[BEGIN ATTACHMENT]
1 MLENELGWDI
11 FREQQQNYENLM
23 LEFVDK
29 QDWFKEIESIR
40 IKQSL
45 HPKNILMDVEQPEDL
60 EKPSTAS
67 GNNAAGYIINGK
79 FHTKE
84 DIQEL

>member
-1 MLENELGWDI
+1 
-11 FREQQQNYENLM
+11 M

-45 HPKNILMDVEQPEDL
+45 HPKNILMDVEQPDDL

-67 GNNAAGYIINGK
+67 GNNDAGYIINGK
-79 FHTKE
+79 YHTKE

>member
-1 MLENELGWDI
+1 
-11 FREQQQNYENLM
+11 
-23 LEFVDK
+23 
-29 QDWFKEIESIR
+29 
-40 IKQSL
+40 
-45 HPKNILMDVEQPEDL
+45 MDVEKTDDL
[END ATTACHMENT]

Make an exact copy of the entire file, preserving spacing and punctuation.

1 MLENELGWDI
11 FREQQQNYENLM
23 LEFVDK
29 QDWFKEIESIR
40 IKQSL
45 HPKNILMDVEQPEDL
60 EKPSTAS
67 GNNAAGYIINGK
79 FHTKE
84 DIQEL

>member
-1 MLENELGWDI
+1 
-11 FREQQQNYENLM
+11 M

-45 HPKNILMDVEQPEDL
+45 HPKNILMDVEQPDDL

-67 GNNAAGYIINGK
+67 GNNDAGYIINGK
-79 FHTKE
+79 YHTKE

>member
-1 MLENELGWDI
+1 
-11 FREQQQNYENLM
+11 
-23 LEFVDK
+23 
-29 QDWFKEIESIR
+29 
-40 IKQSL
+40 
-45 HPKNILMDVEQPEDL
+45 MDVEKTDDL